Monday, December 5, 2011

Now That He's Tasted Freedom...

Londo and I have been tossing around the idea of converting the Pookie's crib to a toddler bed. But when the Pookie wakes up in the morning, he sits in his crib for 30 minutes or more playing. He's confined and happy. I have time to get up and get ready before he's calling for me to get him. And it's hard to change something that's been working so well.

Or had been.

Over Thanksgiving at my inlaws, the Pookie slept in a pack 'n play in a guest room, as he always does. We set it up where we always do, next to the guest bed. It has a lovely wrought iron headboard and footboard, with the footboard about a foot away from the pack 'n play.

Can you guess where I'm going with this?

During the visit, the Pookie figured out how to climb out of the crib. He put a leg over the top and used the footboard to pull himself out. He showed us himself how he did it.

The pack 'n play is so low that it wasn't a problem. But we were concerned about what would happen when we got home and he was in his tall crib.

The first night back, it was too late and I was too tired to figure anything out. So I just rocked him to sleep and put him in his crib as usually. He slept through the night, woke up and started playing in his crib. So I got up and went to wash up, leaving the monitor with Londo.

A little while later, Londo hurried into the bathroom to let me know he was going to get the Pookie. He said that he heard the Pookie over the monitor say, "I get down."

Londo rushed into the nursery to see the Pookie with one leg going over the crib rail. He put the Pookie's ankle back on the inside of the crib. And then got him out of the crib.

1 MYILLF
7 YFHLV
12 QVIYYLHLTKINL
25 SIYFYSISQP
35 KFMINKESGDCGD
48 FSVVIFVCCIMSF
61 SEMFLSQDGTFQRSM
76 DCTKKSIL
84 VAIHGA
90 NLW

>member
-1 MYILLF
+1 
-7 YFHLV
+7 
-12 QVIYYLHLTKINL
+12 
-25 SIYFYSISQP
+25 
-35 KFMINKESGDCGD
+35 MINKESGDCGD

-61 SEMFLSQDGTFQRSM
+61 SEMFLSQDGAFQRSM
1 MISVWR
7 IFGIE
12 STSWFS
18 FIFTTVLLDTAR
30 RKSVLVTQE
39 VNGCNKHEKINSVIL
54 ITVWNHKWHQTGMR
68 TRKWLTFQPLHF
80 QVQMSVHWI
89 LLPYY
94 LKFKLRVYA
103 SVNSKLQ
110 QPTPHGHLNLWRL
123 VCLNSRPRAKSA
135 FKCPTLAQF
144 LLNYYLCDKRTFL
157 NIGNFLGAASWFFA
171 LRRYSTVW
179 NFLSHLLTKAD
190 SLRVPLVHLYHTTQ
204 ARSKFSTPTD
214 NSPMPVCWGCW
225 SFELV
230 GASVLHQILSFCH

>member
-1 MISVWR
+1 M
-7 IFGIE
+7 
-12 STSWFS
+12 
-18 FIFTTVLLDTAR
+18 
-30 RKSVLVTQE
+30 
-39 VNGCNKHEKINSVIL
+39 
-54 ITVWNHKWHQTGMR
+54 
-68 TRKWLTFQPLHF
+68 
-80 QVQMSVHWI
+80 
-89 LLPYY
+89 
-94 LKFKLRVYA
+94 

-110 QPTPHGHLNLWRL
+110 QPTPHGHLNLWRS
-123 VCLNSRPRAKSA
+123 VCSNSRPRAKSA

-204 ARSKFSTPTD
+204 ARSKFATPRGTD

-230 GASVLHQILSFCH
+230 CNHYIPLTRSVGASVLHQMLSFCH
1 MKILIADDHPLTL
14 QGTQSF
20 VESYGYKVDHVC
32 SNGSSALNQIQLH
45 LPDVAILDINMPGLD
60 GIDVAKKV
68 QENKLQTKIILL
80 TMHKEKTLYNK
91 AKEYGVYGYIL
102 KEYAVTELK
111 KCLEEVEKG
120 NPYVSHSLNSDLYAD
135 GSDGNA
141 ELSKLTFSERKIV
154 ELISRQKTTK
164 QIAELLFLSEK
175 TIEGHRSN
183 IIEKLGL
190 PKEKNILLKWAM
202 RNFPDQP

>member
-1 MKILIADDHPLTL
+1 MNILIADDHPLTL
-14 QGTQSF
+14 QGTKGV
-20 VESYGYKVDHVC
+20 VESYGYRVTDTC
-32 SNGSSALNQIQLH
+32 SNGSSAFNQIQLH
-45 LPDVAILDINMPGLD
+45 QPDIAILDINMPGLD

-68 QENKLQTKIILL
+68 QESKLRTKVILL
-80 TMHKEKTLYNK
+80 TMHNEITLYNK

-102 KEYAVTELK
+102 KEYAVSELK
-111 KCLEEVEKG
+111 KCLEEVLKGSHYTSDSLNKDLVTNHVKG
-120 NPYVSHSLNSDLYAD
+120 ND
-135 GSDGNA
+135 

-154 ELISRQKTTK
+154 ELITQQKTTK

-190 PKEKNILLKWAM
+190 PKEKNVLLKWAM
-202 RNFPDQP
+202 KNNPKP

And that was the end of the crib.

We converted the crib into a toddler bed, and the Pookie's been transitioning. We've all been transitioning. It's not been easy.

The first night, he was up in the 2:00 hour. I tried to get him back to sleep for an hour and a half, and then I just brought him in bed with us. The Pumpkin was already there anyway. He woke up early, too.

Londo and I have never minded having the kids (and dog and cat) in our bed. It's the main reason we got a king-sized bed. But the rule is that anyone in our bed has to let the others sleep. The Pookie is still learning that rule.

But he is learning. When he wakes up early in the night, he's pretty good about falling back asleep with us. On top of me if the Pumpkin is cuddled next to me, because he's such a mama's boy he has to be close to me.

But when he wakes up at 5:00 or later, he is pretty much awake and trying to play with us or get us up. So I've been teaching him that if he's awake and wants to play, "Where do you go?" He now answers that with, "In my room." And I say, "Go on then." And? He does!

Overall, we've been up early a lot this past week and had some rough nights of sleep. We didn't think this transition would be easy, and boy were we right!